Issue 50

Hydria and wreath, copyright Vergina Museum

Vergina: Discovering a king’s tomb

Taking a bulldozer to open an ancient monument is not usually recommended. But, in 1977, that is exactly what Manolis Andronikos did. After considerable debate, he had come to the conclusion that the Great Mound at Vergina was actually the site of Aegae, the religious capital of Macedonia where Philip II, father of Alexander the […]

Rouffignac rock art

A sequence of clear, parallel lines stands out brightly against the red clay wall at the entrance to Chamber A1 in Rouffignac Cave – about a metre off the floor, and drawn without the aid of torchlight. There has been much speculation as to the symbolic meaning and purpose of these fluted lines. Now, Leslie Van Gelder and Jessica Cooney believe they were made by a five-year-old girl, whose marks appear throughout the complex.

This list of names, found at the palace of Ziyaret Tepe, contains words in an unknown language.

Tigris Basin: before the flood

In the last 10 years, a flurry of archaeological excavation ahead of the completion of the Ilısu Dam on the River Tigris has surprised everyone with the sheer quantity and diversity of material uncovered. The Ziyaret Tepe Team reassess this little understood but soon to be lost region before it is too late.

Angkor Wat

Angkor Wat: Temple of Boom

The ancient temples of Angkor have endured nearly a millennium of conflict and warfare, but will this new visitor boom, asks Tom St John Gray, be the most deadly threat to their survival? The capital of a flourishing empire between the 9th and 15th centuries, Angkor is one of the most important archaeological sites in South- east Asia. This year Cambodia invited visitors from around the world to enter the ‘Kingdom of Wonder’, and tourists responded in their millions.

Patagonia: first people of Patagonia

Patagonia at the end of the Ice Age was not a pleasant place to live: it was a time of great climatic and environmental fluctuations, and, despite the thaw, much colder than today. Yet, into these uninviting conditions at the southern tip of the Americas, came the first early human societies. How did they survive such a bleak environment? Ariel Frank believes three sites in Patagonia have the answers.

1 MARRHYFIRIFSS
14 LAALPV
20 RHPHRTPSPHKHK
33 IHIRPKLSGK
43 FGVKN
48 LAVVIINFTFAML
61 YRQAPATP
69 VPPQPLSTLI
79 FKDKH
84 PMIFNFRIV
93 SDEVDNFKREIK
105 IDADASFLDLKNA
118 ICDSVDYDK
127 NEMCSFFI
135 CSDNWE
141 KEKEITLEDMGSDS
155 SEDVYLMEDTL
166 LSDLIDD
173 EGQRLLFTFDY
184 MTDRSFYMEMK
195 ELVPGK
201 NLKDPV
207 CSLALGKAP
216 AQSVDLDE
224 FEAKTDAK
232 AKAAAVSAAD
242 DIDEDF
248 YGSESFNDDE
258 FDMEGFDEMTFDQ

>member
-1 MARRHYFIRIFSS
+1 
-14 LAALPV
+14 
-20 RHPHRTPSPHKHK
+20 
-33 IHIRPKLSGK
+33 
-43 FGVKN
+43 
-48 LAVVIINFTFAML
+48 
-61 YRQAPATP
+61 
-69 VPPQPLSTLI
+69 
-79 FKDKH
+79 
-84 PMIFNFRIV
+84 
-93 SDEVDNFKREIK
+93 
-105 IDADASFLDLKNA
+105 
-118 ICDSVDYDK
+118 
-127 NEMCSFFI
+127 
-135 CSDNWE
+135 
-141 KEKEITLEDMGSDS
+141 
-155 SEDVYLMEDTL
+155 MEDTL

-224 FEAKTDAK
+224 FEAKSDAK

Syria/Saudi Arabia/Jordan: Googling the past

Thousands of previously unknown prehistoric stone structures have been found in some of the most remote and unexplored regions of the Middle East, thanks to the use of satellite technology. More and more, archaeologists working in remote locations are turning to virtual landscapes like Google Earth and Bing when neither aircraft reconnaissance nor archive aerial […]

Lake Turkana: the world’s oldest advanced tools

Handaxes and flakes recovered from the shores of Lake Turkana, in the remote north- western part of Kenya, are being hailed as the oldest ‘advanced’ stone tools yet discovered in the world. The mudstone sediment in which the tools were found has been dated to 1.76 million years ago, some 360,000 years older than the […]

USA: Staffordshire Hoard goes stateside

The Staffordshire Hoard, the largest collection of Anglo-Saxon treasure to be found in the UK, has gone on tour to America. more than 100 artefacts, including some of the collection’s most famous finds – like the gold and garnet sword-fitting, the helmet cheek-piece, and the folded cross – are now on display at Washington DC’s […]

Kent’s Cavern: Long in the tooth and getting longer

New thinking on the movement of Homo sapiens has also emerged from the UK. A fragment of upper jawbone with three teeth from Kent’s Cavern in Devon was initially dated to c.37,000 BC, but re-examination suggested conservators’ glue had contaminated these results. Now, after radiocarbon dating animal bone excavated from above and below the maxilla, […]

Torquay: A coffin fit for a king

In the museum world’s equivalent of finding an heirloom in the attic, the curators at Torquay museum discovered they own an ancient Egyptian sarcophagus that was intended for royalty. The coffin, carved from a single piece of cedar, was originally believed to date from c.700 BC; it had been re-used 200 years later to hold […]

Magdalenenberg: Germany’s ancient moon calendar

In his first-hand account of the Gallic Wars (Commentarii de Bello Gallico), Julius Caesar observes that the Gallic people have a moon- based calendar, and that the big event for them was what astronomers now call the Lunar Standstill, which occurs every 18.6 years. Lunar Standstills are marked in several ancient cultures (including sites in […]

Luxor: Rising damp

A multi-million dollar project to help preserve Luxor’s world-famous temples has resumed after being delayed for nine months by the Egyptian revolution. Subterranean water was damaging the foundation stones of Karnak, the Ramesseum, and the temples of Seti I, Merneptah, and Haremhab. Now, the USAid-funded initiative has been channelling this water into an enormous reservoir […]

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